History; 1860-1910


Appalachian Blacksmiths Association



16d cut nail, ca. 1900 -- 3 7/8" long


To understand this era, consider the lowly nail. In 1800, a blacksmith made nails, one at a time, at a rate of perhaps one per minute. Nails were expensive. Lumber, on the other hand, was becoming cheap. And as lumber got cheaper, people wanted to live in houses instead of log cabins. A way to make cheap nails had to be found and it was--the nail factory. "Cut" nails were turned out in all sizes from spikes to brads because the typical Victorian house and its trim needed about 400# of nails to hold it together. Nails were so scarce and expensive prior to 1800 that some states had previously enacted arson laws, not to criminalize arson per se, but to prevent people from burning down sheds, barns, and houses just to sift the nails from the ashes! Factories such as Wheeling's LaBelle Nail Co. (1852, and still operating) met the demand for nails. And they forever removed one of the blacksmith's product lines.

Horses, wagons, and horse-drawn implements would dominate the blacksmith's work through this period. Factories would begin producing many of the tools traditionally made in the village smithy. And steel, not iron became the metal of choice. But by 1910, Henry Ford had made a farm tractor that most farmers could afford. Along with his Model T automobile, Henry Ford would make the horse and wagon almost obsolete. And with this change, the blacksmith that Longfellow wrote of disappeared from the land.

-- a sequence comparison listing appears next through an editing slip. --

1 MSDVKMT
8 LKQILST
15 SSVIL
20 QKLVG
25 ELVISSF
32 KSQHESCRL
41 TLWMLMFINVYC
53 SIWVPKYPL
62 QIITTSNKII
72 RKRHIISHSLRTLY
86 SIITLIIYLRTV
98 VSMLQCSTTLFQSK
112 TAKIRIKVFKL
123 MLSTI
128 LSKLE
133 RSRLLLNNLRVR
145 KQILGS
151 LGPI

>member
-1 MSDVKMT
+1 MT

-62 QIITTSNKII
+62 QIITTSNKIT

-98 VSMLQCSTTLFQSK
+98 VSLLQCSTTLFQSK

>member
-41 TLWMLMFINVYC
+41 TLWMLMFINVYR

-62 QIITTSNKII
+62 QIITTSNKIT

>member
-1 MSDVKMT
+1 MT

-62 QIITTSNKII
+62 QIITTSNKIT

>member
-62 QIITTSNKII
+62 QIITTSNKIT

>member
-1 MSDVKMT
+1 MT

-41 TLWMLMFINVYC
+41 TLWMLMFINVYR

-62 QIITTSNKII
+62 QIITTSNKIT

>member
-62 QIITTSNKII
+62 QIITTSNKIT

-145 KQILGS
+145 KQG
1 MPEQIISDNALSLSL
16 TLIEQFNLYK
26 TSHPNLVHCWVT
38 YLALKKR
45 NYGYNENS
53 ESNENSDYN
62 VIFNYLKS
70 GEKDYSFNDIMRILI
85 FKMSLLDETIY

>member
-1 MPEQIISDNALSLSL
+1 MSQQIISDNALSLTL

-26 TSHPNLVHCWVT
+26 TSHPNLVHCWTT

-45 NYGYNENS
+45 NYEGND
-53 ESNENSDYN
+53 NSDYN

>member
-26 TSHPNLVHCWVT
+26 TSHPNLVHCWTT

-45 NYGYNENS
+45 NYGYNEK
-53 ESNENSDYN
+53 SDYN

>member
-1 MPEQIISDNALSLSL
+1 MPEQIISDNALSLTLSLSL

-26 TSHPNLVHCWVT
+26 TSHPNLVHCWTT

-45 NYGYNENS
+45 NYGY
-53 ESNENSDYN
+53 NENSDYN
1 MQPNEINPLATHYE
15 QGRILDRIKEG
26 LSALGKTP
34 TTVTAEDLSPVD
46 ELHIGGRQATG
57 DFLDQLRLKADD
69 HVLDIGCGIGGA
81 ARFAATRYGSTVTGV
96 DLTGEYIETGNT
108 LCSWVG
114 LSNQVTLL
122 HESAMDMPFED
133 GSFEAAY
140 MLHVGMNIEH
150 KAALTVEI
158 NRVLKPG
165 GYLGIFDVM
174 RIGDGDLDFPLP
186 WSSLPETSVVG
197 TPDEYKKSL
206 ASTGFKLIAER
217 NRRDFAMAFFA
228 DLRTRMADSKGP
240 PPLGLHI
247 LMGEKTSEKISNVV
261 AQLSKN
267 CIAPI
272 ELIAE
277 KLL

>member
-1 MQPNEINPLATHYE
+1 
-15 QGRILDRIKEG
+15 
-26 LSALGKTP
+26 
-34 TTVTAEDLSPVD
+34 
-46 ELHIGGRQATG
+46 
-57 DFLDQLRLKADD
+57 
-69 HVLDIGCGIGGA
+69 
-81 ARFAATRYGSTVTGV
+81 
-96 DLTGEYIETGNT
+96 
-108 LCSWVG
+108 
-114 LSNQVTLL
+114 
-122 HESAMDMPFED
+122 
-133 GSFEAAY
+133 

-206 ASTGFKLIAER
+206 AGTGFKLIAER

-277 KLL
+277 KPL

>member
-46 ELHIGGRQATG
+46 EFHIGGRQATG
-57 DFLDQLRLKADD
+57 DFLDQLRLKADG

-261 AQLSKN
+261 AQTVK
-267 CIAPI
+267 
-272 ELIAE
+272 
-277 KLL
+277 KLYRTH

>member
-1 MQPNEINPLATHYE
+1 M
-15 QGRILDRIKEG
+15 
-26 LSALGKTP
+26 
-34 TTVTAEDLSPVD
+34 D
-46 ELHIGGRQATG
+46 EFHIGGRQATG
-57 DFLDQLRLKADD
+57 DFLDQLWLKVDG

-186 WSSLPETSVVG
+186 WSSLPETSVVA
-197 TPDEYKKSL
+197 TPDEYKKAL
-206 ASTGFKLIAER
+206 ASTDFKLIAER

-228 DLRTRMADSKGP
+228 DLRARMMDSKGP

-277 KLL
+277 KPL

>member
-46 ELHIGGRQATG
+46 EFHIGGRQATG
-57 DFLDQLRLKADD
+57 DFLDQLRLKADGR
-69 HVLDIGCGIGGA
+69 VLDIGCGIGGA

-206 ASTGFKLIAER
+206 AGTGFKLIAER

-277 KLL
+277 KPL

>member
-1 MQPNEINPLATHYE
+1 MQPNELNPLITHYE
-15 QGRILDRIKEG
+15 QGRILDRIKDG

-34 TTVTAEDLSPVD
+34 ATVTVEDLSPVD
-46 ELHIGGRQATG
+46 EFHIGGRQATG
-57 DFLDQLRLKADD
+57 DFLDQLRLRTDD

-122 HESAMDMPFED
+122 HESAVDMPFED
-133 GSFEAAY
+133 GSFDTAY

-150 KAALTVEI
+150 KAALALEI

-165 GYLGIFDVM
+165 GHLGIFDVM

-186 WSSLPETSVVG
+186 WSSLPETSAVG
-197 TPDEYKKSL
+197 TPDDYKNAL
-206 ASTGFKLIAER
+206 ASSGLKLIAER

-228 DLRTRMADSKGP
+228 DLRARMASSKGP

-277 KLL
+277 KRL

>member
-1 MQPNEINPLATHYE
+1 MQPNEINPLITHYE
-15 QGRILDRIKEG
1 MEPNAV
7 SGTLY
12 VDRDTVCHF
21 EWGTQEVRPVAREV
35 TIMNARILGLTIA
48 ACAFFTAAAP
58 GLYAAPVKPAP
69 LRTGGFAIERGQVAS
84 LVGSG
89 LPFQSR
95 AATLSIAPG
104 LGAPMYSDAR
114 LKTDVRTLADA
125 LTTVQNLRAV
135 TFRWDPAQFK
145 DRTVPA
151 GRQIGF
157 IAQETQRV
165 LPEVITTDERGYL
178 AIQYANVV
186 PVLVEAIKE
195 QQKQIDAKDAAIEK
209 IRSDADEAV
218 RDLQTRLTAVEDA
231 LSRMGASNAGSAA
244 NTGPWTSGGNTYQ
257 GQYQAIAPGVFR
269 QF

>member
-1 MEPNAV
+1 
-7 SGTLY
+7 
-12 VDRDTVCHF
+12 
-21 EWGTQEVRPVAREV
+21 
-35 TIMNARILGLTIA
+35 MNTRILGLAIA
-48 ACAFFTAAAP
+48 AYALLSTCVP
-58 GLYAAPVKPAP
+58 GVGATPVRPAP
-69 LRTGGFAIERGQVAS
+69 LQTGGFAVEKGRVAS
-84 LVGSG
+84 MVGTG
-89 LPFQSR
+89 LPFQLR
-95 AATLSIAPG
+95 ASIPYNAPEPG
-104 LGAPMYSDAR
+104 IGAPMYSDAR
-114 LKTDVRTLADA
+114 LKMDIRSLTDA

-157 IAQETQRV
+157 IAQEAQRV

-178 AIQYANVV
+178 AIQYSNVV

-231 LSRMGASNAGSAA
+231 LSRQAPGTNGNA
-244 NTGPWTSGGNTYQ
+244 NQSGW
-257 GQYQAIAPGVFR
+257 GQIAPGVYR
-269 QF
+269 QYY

In a typical American town in 1900, one would expect to find livery stables, feed stores, wagon shops, blacksmith shops, horse corrals, horse traders, and horse trainers in about the same ratio that we now find auto dealers, repair shops, parts stores, driving instructors, and fueling stations. This shows how much the blacksmith was a part of the local economy. The change was quick and significant. 


Introduced in the 1890's, it would not take long for America to begin its love affair with the automobile.  The technology of the cotton gin came of age in the automobile assembly plant.

More than anything else, motorized vehicles and farm equipment doomed the trade of blacksmith.



Education  |  Pre 1492  |  1492-1700  |  1700-1800  |  1800-1860  |  1860-1910  |  1910-1970  |  1970- 

David G. Allen for the Appalachian Blacksmiths Association 2008


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